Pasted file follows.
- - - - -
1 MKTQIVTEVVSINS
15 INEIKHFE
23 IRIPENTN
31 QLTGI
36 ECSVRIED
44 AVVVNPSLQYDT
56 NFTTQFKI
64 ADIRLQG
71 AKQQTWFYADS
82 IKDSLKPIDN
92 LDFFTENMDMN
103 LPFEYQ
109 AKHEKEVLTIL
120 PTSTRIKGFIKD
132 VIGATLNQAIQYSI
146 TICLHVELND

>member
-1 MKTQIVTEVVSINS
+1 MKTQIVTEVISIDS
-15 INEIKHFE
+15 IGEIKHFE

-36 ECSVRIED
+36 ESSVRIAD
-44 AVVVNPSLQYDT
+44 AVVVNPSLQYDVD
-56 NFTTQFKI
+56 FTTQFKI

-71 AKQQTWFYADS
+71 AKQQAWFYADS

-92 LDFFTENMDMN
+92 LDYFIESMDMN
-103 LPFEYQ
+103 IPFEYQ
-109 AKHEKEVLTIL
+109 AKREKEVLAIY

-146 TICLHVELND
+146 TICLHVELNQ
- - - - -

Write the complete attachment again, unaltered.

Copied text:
1 MKTQIVTEVVSINS
15 INEIKHFE
23 IRIPENTN
31 QLTGI
36 ECSVRIED
44 AVVVNPSLQYDT
56 NFTTQFKI
64 ADIRLQG
71 AKQQTWFYADS
82 IKDSLKPIDN
92 LDFFTENMDMN
103 LPFEYQ
109 AKHEKEVLTIL
120 PTSTRIKGFIKD
132 VIGATLNQAIQYSI
146 TICLHVELND

>member
-1 MKTQIVTEVVSINS
+1 MKTQIVTEVISIDS
-15 INEIKHFE
+15 IGEIKHFE

-36 ECSVRIED
+36 ESSVRIAD
-44 AVVVNPSLQYDT
+44 AVVVNPSLQYDVD
-56 NFTTQFKI
+56 FTTQFKI

-71 AKQQTWFYADS
+71 AKQQAWFYADS

-92 LDFFTENMDMN
+92 LDYFIESMDMN
-103 LPFEYQ
+103 IPFEYQ
-109 AKHEKEVLTIL
+109 AKREKEVLAIY

-146 TICLHVELND
+146 TICLHVELNQ